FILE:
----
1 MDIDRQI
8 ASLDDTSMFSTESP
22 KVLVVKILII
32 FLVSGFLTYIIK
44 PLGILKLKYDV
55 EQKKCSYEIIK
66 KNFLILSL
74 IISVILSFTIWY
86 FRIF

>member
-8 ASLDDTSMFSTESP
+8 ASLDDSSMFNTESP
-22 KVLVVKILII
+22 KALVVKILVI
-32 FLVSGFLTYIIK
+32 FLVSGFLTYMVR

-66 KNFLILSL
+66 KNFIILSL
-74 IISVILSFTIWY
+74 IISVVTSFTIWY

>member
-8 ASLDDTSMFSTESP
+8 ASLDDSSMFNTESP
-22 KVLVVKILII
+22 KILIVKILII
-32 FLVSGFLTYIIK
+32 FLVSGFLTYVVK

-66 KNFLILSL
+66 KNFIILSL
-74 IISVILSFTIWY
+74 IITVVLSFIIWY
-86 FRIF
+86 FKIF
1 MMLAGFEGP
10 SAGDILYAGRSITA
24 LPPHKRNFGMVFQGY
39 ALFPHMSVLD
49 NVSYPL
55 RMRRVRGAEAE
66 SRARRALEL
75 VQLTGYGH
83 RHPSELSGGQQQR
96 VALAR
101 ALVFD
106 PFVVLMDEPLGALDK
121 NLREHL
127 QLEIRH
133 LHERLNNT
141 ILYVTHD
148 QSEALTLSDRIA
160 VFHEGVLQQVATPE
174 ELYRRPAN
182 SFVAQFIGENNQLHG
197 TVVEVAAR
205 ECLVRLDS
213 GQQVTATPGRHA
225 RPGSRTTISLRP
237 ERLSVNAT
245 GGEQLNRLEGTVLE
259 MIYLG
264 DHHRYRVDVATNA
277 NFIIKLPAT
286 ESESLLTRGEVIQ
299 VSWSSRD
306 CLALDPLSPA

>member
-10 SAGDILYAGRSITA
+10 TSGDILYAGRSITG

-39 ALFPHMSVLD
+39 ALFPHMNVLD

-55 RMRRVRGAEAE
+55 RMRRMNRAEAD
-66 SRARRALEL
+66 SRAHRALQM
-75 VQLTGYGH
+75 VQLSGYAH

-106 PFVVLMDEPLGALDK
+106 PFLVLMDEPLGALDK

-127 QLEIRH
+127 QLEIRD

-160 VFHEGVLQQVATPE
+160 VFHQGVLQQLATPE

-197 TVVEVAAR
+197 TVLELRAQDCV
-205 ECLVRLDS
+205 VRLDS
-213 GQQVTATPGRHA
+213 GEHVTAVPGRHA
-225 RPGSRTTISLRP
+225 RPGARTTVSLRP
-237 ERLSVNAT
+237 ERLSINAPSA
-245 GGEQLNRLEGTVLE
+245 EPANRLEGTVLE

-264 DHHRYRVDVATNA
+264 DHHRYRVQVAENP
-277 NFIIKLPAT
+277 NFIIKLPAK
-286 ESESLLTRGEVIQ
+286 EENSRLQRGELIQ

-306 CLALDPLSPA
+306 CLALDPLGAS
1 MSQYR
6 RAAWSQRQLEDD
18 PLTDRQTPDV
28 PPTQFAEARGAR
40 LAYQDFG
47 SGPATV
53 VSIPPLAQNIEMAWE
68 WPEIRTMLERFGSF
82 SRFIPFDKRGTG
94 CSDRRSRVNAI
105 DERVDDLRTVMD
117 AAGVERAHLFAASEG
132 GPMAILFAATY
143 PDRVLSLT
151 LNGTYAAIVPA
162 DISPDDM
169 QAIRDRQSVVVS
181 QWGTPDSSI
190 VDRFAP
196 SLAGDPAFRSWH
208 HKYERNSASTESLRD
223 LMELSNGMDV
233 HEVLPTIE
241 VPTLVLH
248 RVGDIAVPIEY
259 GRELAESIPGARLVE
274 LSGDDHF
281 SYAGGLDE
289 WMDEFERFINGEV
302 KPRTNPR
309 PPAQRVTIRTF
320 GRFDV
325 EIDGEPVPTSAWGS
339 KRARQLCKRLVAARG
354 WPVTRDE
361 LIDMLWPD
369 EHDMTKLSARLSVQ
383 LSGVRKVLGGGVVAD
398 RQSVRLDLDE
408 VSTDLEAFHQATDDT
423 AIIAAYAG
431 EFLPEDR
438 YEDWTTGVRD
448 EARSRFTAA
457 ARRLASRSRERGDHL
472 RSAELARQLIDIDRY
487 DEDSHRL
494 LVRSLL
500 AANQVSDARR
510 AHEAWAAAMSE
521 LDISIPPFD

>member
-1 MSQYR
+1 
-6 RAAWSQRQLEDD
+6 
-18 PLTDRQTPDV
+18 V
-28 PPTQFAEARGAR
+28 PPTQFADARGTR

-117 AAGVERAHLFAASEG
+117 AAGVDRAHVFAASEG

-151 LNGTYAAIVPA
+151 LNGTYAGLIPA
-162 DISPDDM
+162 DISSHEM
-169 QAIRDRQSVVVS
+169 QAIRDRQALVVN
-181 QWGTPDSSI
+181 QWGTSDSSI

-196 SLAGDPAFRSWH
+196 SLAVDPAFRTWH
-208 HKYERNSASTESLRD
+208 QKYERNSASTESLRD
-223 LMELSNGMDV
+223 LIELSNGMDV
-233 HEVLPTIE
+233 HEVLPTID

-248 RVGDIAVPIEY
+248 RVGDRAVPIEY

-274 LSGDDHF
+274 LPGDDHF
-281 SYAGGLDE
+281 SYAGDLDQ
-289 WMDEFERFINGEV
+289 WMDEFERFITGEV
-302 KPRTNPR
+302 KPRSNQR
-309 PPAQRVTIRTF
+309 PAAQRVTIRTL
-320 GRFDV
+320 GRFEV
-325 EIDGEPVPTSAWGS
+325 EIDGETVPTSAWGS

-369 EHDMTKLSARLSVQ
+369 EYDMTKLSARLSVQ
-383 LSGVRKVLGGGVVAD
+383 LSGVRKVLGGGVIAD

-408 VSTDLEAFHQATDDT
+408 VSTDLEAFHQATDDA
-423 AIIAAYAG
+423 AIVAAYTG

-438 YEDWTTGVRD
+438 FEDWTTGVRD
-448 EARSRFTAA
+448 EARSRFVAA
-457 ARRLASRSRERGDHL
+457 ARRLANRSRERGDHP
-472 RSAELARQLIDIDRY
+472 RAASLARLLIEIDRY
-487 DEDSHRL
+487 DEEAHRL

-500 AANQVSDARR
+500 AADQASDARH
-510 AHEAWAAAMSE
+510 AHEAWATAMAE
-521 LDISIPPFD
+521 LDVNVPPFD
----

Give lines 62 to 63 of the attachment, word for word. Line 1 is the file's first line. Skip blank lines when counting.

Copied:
277 NFIIKLPAT
286 ESESLLTRGEVIQ